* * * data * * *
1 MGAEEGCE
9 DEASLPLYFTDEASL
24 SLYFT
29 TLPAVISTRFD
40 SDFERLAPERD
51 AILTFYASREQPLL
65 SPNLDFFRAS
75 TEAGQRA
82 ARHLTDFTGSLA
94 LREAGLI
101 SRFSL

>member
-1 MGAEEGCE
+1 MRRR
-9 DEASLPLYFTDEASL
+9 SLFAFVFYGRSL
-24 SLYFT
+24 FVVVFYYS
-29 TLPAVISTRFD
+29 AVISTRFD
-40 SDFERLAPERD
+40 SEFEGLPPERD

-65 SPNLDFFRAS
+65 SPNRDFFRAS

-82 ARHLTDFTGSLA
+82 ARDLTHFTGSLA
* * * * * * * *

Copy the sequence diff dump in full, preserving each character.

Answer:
1 MGAEEGCE
9 DEASLPLYFTDEASL
24 SLYFT
29 TLPAVISTRFD
40 SDFERLAPERD
51 AILTFYASREQPLL
65 SPNLDFFRAS
75 TEAGQRA
82 ARHLTDFTGSLA
94 LREAGLI
101 SRFSL

>member
-1 MGAEEGCE
+1 MRRR
-9 DEASLPLYFTDEASL
+9 SLFAFVFYGRSL
-24 SLYFT
+24 FVVVFYYS
-29 TLPAVISTRFD
+29 AVISTRFD
-40 SDFERLAPERD
+40 SEFEGLPPERD

-65 SPNLDFFRAS
+65 SPNRDFFRAS

-82 ARHLTDFTGSLA
+82 ARDLTHFTGSLA